The Jumping Slash is the second part of the overhead, low mix-up that Sabrewulf has from his Run. As the overhead portion of the mix-up, the Jumping Slash can also evade some low attacks with proper timing. Unfortunately, just like the Hamstring (the low part of the mix-up), the Jumping Slash is not safe if the opponent blocks. Sabrewulf has to use this mix-up to break down an opponent’s defense, but it’s not a safe mix-up.

The Shadow Jumping Slash is invulnerable to projectile attacks, but unlike Jago’s Shadow Wind Kick, it does not cover the entire length of the screen. It will reach roughly halfway across the screen, so try to position yourself close enough to an opponent to punish any projectile with a Shadow Jumping Slash. The attack is safe when blocked, but does not give Sabrewulf frame advantage.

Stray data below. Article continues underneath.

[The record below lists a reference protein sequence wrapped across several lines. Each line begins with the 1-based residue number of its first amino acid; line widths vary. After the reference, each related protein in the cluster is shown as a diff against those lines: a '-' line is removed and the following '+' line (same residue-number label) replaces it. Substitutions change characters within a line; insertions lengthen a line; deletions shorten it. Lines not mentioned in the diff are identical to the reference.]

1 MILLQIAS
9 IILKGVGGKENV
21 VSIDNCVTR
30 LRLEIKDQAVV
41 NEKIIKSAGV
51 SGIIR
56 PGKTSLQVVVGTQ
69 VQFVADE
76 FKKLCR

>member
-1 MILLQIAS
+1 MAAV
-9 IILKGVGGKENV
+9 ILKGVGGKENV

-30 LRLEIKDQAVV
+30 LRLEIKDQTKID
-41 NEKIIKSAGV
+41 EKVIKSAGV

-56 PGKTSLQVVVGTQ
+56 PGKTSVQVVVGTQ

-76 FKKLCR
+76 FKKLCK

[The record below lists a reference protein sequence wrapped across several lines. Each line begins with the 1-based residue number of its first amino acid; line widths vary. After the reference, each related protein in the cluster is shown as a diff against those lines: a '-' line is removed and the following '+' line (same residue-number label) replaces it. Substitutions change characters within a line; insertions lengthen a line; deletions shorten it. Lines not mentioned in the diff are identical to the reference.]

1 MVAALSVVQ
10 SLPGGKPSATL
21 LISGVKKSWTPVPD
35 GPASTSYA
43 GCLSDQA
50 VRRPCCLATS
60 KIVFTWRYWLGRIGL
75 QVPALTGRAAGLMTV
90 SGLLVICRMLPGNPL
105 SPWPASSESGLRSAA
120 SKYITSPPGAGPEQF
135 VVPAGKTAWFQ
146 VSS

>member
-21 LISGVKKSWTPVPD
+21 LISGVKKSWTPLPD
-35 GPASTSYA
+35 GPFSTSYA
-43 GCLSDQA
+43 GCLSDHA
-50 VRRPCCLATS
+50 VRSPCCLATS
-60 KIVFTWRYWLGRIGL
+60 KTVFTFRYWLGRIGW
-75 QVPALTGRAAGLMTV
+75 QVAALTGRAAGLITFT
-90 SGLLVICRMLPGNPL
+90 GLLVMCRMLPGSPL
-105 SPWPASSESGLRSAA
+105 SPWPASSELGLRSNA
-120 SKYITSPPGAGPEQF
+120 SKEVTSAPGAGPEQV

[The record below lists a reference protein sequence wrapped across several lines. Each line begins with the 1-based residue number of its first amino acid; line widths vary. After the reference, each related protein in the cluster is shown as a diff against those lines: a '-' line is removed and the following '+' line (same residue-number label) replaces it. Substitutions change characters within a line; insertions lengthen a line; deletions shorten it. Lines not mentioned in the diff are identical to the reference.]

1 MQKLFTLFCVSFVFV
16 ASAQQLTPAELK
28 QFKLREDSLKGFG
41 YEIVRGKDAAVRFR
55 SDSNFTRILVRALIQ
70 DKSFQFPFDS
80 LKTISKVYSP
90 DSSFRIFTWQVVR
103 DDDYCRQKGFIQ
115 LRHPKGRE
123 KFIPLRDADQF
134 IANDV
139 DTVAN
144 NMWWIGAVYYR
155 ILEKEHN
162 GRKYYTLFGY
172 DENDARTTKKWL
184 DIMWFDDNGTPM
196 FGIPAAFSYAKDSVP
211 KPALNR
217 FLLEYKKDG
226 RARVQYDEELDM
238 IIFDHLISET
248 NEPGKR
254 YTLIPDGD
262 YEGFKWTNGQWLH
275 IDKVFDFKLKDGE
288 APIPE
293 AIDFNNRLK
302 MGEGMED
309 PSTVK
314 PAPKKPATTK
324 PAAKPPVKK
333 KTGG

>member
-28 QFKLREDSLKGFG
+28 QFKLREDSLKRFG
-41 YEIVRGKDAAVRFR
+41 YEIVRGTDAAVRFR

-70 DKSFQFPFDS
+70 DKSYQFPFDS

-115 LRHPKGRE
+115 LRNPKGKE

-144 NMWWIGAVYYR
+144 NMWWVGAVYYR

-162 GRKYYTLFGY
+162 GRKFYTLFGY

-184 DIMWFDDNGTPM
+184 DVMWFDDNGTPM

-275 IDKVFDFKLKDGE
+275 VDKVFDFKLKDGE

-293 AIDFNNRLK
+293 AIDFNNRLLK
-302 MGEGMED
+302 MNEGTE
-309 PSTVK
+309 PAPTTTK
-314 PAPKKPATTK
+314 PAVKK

Running Uppercut – HP or HK (during Run; juggle state)

A smart opponent will know that Sabrewulf’s Jumping Slash and Hamstring can be evaded by a well-timed jump. If you see an opponent jumping up or back quite often (primarily to avoid the Run mix-up), mix in a Running Uppercut to knock them out of the air. In addition, after connecting with a Running Uppercut, you can follow with an Eclipse or even a normal canceled into an Eclipse with proper timing. Keep in mind, the Running Uppercut is not safe if the opponent blocks the attack, so only use it if you believe it’s going to hit.

Rabid Bites (mash any attack button rapidly during a combo)